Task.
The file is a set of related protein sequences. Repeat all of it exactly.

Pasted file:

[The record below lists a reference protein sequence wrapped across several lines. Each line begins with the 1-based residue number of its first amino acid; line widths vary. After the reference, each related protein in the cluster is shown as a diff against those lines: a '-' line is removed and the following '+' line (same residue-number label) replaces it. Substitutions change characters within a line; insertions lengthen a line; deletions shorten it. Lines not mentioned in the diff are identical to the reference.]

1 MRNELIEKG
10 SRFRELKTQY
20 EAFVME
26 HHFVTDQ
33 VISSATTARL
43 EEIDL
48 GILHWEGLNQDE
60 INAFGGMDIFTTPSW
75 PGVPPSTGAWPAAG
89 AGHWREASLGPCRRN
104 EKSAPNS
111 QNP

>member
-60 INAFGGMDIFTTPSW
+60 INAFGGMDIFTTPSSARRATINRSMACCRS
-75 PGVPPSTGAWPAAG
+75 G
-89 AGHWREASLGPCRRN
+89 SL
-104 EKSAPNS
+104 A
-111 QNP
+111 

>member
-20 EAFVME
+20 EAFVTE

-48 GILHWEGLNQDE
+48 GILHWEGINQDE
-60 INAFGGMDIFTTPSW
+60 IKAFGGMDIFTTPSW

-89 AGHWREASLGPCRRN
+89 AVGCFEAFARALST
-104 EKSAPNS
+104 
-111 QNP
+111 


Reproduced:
[The record below lists a reference protein sequence wrapped across several lines. Each line begins with the 1-based residue number of its first amino acid; line widths vary. After the reference, each related protein in the cluster is shown as a diff against those lines: a '-' line is removed and the following '+' line (same residue-number label) replaces it. Substitutions change characters within a line; insertions lengthen a line; deletions shorten it. Lines not mentioned in the diff are identical to the reference.]

1 MRNELIEKG
10 SRFRELKTQY
20 EAFVME
26 HHFVTDQ
33 VISSATTARL
43 EEIDL
48 GILHWEGLNQDE
60 INAFGGMDIFTTPSW
75 PGVPPSTGAWPAAG
89 AGHWREASLGPCRRN
104 EKSAPNS
111 QNP

>member
-60 INAFGGMDIFTTPSW
+60 INAFGGMDIFTTPSSARRATINRSMACCRS
-75 PGVPPSTGAWPAAG
+75 G
-89 AGHWREASLGPCRRN
+89 SL
-104 EKSAPNS
+104 A
-111 QNP
+111 

>member
-20 EAFVME
+20 EAFVTE

-48 GILHWEGLNQDE
+48 GILHWEGINQDE
-60 INAFGGMDIFTTPSW
+60 IKAFGGMDIFTTPSW

-89 AGHWREASLGPCRRN
+89 AVGCFEAFARALST
-104 EKSAPNS
+104 
-111 QNP
+111 